Its been almost a month since my last post, a lot longer than I hoped to be absent.  Without giving too many excuses, besides the obvious difficulties involved in moving my family to a new country, I also was without a decent internet connection for a couple of weeks. Also, I have had a number of all-day training sessions since I arrived, in which I’m supposed to be learning how to be a good PhD student.

That aside, I am very happy to be here in St Andrews and the whole family is just loving it.  The trip here went surprisingly smoothly and we have settled in nicely.  We left Utah and after about one whole day of travelling, we arrived at London Heathrow Airport.  I have family here in England and we were blessed that my uncle was able to send someone to London to pick us up. We were taken up to the Blackpool area, where much of my family lives and we had the wonderful opportunity to visit with them before being driven up to St Andrews the next morning.

Upon arriving in Scotland, and St Andrews specifically, we immediately fell in love with the place. The countryside is so green and beautiful and St Andrews is in a really ideal location — set on the banks of the North Sea and surrounded on the other sides by softly rolling hills.

Whether this brief description inspires you to want to know more about St Andrews or not, I’m going to share a few more details.  St Andrews is full of history, which makes it all the more endearing to me.  I note a few of the major points of its history:

  • They say that the first nomadic wanderers from Northern Europe arrived in this area during the Mesolithic period (Middle Stone Age).
  • There was a sizable Gaelic-speaking town here in the eighth century AD called “Cennrigmonaid”
  • The town became a religious center, seat of the Bishop of Alba in 906 AD

The Old West Port to the city (since reconstructed) -- we live very near here

  • The establishment of the present town began around 1140 by Bishop Robert — named for St Andrew the apostle (Peter’s brother, the first apostle to be called)

St Salvators Chapel

– some relics of St Andrew were said to have been brought to this place and are now housed in St Salvatore’s Chapel here in town.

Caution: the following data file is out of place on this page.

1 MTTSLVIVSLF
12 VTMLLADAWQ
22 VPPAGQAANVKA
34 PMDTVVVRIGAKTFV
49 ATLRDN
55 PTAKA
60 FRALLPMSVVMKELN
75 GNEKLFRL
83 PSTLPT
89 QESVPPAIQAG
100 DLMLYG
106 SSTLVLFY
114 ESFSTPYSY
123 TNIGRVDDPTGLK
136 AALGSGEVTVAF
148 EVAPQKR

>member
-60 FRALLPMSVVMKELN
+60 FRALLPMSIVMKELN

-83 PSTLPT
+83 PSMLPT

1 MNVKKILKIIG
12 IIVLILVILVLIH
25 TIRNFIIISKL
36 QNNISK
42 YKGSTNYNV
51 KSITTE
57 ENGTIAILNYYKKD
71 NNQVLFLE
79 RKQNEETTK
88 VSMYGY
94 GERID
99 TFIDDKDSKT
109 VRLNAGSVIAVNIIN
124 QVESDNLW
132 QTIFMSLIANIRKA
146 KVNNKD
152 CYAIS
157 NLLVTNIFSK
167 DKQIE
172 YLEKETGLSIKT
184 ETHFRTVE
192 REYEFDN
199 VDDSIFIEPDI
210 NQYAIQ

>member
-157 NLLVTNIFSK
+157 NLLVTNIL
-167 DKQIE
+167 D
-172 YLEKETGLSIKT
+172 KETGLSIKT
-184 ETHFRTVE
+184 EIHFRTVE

–The flag of Scotland bears the saltire, the diagonal cross of St Andrew


  • Soon afterwards, a castle was built to house the powerful bishops who made St Andrews their home



  • In 1140, St Rule’s Church was built to house the relics of St Andrew, and some time later the Cathedral of St Andrew was finished, the largest building in Scotland at the time


  • The University of St Andrews is the oldest in Scotland, having been officially established in 1413 (they will soon celebrate their 600th anniversary). The university is the third oldest in the English-speaking world, after Oxford and Cambridge.  Divinity/Theology has been taught at the university since the very beginning.


  • Last but not least, St Andrews is known around the world as “the home of golf.” There are records as far back as 1552 stating that golf was played here at what is now known as the Old Course.

Don’t worry — the history of St Andrews is not the new theme of this blog. I just love history and its not every day that you get to live in a town that has nearly a thousand years of interesting stories to tell.  I love to walk through the town and just touch some of the old buildings, letting their “ancientness” rub off on me.  These old streets witnessed the first preachers and martyrs of the Protestant Reformation in Scotland, the fiery sermons of John Knox and the bloody struggles of religious contention.  It is an honor for me to study here where people have lived and died for their belief in Christ for centuries.

Martyrs Memorial

Martyrs Memorial

Now that I’m here and quite settled in, I plan to start posting regularly again. I hope to post a series of musings on the Psalms, which will be a major focus of my studies here at St Andrews.

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